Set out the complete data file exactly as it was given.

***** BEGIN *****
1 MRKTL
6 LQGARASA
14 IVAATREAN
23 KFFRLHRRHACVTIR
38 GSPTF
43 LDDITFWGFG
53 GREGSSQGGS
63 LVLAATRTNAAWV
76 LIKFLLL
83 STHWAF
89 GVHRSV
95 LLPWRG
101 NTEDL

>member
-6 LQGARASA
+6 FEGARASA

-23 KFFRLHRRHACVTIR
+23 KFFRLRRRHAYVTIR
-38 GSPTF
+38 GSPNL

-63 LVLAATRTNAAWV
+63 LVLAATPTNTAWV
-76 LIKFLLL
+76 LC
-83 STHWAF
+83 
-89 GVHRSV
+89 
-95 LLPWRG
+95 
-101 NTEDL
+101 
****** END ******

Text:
1 MRKTL
6 LQGARASA
14 IVAATREAN
23 KFFRLHRRHACVTIR
38 GSPTF
43 LDDITFWGFG
53 GREGSSQGGS
63 LVLAATRTNAAWV
76 LIKFLLL
83 STHWAF
89 GVHRSV
95 LLPWRG
101 NTEDL

>member
-6 LQGARASA
+6 FEGARASA

-23 KFFRLHRRHACVTIR
+23 KFFRLRRRHAYVTIR
-38 GSPTF
+38 GSPNL

-63 LVLAATRTNAAWV
+63 LVLAATPTNTAWV
-76 LIKFLLL
+76 LC
-83 STHWAF
+83 
-89 GVHRSV
+89 
-95 LLPWRG
+95 
-101 NTEDL
+101 